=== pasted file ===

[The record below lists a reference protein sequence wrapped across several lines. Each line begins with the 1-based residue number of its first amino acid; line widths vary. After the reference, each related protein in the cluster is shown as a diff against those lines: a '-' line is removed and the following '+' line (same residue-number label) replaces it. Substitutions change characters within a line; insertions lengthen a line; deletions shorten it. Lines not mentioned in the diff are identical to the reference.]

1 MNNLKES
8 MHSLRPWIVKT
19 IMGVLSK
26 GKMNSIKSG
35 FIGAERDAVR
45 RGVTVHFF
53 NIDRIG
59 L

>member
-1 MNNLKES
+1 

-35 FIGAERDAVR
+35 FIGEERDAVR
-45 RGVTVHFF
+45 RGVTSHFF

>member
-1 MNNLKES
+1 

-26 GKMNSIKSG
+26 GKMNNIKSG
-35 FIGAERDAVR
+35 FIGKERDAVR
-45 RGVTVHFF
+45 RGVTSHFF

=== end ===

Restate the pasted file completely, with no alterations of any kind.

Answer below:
[The record below lists a reference protein sequence wrapped across several lines. Each line begins with the 1-based residue number of its first amino acid; line widths vary. After the reference, each related protein in the cluster is shown as a diff against those lines: a '-' line is removed and the following '+' line (same residue-number label) replaces it. Substitutions change characters within a line; insertions lengthen a line; deletions shorten it. Lines not mentioned in the diff are identical to the reference.]

1 MNNLKES
8 MHSLRPWIVKT
19 IMGVLSK
26 GKMNSIKSG
35 FIGAERDAVR
45 RGVTVHFF
53 NIDRIG
59 L

>member
-1 MNNLKES
+1 

-35 FIGAERDAVR
+35 FIGEERDAVR
-45 RGVTVHFF
+45 RGVTSHFF

>member
-1 MNNLKES
+1 

-26 GKMNSIKSG
+26 GKMNNIKSG
-35 FIGAERDAVR
+35 FIGKERDAVR
-45 RGVTVHFF
+45 RGVTSHFF